Later, at Chez Marie, we tuck into some typical Corsican cuisine – a culinary and linguistic fusion of native and Italian flavours. Lasagne here is made with wild pig, and roasted game and meats are served with pulenta as opposed to polenta. L’aziminu is the regional take on bouillabaisse, while cannelloni au brocciu is a dish made with the king of Corsican cheese – a fresh, creamy fromage blanc made from goat’s or sheep’s milk.
The rustic Corsican cheeses, breads and biscuits make good road companions over the coming week. I develop a particular penchant for the canistrelli flavoured with aniseed, walnuts and coconut.
The next day, we cycle back to the coast with the still snow-capped peaks, and deep river gorges of Corsica’s mountainous interior in view. In all, we sweat out some 350km in our 10-day biking adventure – an independently organised, coast and country circuit from Ajaccio to Ajaccio, most of it spent in a natural paradise, but physical hell. Spring temperatures make for perfect riding conditions – we endure no rain, plenty of sunshine, yet no unbearable heat.
On the infamously masochistic 55-kilometre ride between Porto and Galéria, I am lulled along by the smell of home – one of the most proliferate introduced maritime species in Corsica is the eucalyptus, which exudes its perfume into the sea breeze and sunshine.
The gradients and ascents we tackle in the first three days earn Corsica a mean reputation, whether you are biking or hiking it. All that beauty comes at a price. The meandering, often coast-hugging road on to Calvi offers copious scenic rewards with views over the sparkling azure Riviera Ligure di Ponente towards the French Riviera coast.
After Calvi, we dip inland and slowly slug our way back south, through the vast Parc Regional of Corsica, which swallows up nearly a third of the 8,681 sq km island. The route traces the old train line, past citadels and rustic villages, valleys and mountain saddles.
Despite many ups-and-downs, the going is ironically less tough on our mountain-fringed journey south from Corte to Ajaccio – we have a 1,160-meter ascent on our handlebars, compared to a cumulative, but nonetheless punishing, 2,600m climb from Ajaccio to Calvi.
Again, we find ourselves inadvertently prepping for the second stage of the Tour de France. On June 30th, the squads will swoop the 154km from Bastia to Ajaccio – most likely in a couple of hours’ breeze, compared to our three-day battle. (No doubt they will be spared the risk of cows wandering onto the road in the midst of adrenaline pumping descents).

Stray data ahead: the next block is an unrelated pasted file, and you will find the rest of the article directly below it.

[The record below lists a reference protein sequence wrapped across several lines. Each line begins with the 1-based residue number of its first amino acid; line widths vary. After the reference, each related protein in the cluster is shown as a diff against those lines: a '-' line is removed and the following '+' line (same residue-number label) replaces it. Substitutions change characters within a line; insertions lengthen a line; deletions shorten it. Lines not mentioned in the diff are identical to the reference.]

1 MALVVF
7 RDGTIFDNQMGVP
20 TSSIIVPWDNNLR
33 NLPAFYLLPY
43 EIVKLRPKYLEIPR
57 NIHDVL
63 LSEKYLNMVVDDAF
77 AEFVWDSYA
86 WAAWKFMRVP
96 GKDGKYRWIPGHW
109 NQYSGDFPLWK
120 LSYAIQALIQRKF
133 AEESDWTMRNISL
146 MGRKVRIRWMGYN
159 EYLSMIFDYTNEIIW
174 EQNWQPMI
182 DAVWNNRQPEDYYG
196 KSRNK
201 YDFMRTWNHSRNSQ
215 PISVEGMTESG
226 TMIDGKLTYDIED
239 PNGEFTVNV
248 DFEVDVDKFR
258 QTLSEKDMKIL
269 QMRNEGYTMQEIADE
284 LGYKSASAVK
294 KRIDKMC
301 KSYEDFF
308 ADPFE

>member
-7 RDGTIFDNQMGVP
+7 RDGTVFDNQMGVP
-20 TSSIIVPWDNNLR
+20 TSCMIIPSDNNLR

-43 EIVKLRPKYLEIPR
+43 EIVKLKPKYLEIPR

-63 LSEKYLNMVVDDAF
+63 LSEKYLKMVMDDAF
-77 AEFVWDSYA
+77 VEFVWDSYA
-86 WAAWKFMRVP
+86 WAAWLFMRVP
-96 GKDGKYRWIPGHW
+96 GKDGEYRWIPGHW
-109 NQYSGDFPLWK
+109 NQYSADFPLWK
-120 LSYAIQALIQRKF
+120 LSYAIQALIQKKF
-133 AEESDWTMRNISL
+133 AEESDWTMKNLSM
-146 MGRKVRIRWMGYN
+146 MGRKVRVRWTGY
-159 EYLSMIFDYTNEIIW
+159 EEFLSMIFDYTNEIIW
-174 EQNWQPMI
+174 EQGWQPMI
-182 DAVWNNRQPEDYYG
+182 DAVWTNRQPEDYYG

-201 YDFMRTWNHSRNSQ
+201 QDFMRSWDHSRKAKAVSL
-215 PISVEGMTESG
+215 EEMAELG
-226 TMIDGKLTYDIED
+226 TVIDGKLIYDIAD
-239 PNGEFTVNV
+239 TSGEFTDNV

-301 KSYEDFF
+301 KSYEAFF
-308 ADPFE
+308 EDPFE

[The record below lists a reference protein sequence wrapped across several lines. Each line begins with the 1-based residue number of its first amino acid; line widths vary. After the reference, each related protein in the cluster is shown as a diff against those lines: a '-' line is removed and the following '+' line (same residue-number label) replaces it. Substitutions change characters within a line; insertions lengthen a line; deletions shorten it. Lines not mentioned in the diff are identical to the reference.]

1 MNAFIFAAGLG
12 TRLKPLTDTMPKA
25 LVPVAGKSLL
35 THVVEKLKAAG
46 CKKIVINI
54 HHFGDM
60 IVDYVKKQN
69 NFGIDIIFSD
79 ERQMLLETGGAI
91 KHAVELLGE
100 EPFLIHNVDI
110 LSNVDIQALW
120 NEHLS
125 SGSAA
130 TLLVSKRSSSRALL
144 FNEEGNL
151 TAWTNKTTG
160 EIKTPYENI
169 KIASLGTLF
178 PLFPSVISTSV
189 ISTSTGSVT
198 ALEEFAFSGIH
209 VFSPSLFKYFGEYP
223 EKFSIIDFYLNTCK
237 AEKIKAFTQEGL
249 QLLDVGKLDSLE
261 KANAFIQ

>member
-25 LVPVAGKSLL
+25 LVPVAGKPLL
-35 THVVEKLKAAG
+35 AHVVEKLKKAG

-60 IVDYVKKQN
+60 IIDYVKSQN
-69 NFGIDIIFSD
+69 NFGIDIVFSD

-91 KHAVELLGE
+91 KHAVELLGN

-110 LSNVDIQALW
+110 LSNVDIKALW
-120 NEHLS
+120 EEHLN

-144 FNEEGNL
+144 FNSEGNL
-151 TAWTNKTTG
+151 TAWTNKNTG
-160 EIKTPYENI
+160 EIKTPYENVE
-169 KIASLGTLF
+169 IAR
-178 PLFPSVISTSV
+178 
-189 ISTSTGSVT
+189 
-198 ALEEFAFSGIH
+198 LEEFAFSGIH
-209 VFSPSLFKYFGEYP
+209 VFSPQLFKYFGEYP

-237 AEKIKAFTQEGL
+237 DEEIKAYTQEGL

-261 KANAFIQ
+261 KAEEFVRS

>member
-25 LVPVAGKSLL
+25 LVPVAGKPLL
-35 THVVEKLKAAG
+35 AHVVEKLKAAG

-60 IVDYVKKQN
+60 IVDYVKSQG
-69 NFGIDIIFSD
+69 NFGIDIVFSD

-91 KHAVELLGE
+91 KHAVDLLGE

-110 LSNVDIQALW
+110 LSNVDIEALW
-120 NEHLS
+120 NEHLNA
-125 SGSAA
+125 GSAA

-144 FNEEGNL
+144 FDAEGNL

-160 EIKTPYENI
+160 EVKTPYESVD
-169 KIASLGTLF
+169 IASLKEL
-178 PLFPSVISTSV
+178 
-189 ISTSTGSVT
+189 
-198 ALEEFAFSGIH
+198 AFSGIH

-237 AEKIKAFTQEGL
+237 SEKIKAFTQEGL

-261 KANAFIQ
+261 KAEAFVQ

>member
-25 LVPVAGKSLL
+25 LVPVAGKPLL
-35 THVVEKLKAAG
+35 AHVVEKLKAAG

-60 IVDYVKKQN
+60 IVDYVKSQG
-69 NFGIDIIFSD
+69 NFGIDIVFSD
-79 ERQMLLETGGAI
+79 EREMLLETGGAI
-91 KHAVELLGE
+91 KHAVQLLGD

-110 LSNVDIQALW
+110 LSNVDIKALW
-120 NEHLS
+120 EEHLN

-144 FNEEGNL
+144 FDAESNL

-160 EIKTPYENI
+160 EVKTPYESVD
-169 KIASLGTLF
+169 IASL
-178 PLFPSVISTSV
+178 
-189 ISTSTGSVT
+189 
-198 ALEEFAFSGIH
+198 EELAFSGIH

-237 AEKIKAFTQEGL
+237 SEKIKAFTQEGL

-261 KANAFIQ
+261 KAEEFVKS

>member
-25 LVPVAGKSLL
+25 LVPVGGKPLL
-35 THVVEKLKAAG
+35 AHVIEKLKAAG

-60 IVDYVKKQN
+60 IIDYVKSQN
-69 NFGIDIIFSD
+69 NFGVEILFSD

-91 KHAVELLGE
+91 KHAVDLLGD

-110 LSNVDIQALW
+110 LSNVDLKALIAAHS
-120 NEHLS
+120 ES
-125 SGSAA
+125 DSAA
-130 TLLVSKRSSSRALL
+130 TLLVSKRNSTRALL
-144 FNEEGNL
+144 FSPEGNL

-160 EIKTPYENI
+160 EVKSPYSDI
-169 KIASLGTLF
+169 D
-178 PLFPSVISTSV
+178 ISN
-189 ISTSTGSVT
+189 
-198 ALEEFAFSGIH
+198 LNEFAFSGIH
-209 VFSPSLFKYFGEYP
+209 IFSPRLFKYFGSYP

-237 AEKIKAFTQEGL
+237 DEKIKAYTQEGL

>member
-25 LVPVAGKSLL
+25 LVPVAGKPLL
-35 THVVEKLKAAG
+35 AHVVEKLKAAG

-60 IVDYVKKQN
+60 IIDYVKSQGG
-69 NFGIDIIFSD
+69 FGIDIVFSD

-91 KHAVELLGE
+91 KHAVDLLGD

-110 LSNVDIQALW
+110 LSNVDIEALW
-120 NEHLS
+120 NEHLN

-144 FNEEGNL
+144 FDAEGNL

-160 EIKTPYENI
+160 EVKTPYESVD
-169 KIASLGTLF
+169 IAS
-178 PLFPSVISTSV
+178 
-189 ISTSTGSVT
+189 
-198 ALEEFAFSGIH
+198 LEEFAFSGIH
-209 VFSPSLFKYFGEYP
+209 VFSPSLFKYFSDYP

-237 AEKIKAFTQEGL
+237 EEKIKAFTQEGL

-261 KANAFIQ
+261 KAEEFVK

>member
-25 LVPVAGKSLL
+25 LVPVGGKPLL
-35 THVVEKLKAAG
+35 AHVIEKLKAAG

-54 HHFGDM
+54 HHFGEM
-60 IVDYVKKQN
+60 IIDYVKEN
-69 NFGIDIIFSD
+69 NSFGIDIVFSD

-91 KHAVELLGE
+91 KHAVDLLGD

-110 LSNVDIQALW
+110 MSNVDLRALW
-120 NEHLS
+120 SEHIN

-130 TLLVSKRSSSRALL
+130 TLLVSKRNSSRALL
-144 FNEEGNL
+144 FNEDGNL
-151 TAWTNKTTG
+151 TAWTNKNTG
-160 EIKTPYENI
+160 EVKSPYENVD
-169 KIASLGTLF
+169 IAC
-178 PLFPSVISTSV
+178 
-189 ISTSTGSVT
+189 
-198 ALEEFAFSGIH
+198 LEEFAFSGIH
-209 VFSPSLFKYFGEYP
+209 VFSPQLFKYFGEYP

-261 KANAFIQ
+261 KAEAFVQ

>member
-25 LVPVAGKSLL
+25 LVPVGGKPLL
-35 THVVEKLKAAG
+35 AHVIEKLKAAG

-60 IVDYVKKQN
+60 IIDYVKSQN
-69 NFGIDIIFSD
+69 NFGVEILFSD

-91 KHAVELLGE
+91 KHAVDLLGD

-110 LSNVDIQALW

All the way along, our senses are enlivened by the colours and smells of the natural reserve’s 2,835 species of flowers and plants – chestnut, pine and myrtle trees, and the ubiquitous maquis – in their spring glory.
The maquis is to Corsica what the gum tree is to Australia, or the tumbleweed to America. The thick carpeting of various shrubs and bushes camouflages 40 per cent of Corsica in its bottle green hues. In the past, many Corsican bandits took cover in its dense, impenetrable folds.
Even if the unrest caused by militant nationalist groups in Corsica has waned in recent years, the passionately independent streak of its citizens is still on show.
“Who was the most famous man in the world, and where did he come from?” bellows a local woman at a bus stop after our return to Ajaccio. “Vive Napoleon!” Her flash of fanatical autonomy softens suddenly to a smile. “Bienvenue en Corse!” Welcome to Corsica.
You have to look much further than the budding separatist movement of the 1970s, to find the roots of the island’s antagonism to French or any other outside powers. After several centuries of rule by the Republic of Genova, Corsica won independence in 1735. Within a few decades, the French helped steer it back to Genovese control, before annexing it themselves in 1790.
These days the island seems largely trouble free. Its innate, dare I say Italian-style farniente, expresses itself throughout our stay, as strong as the coffee in my cup.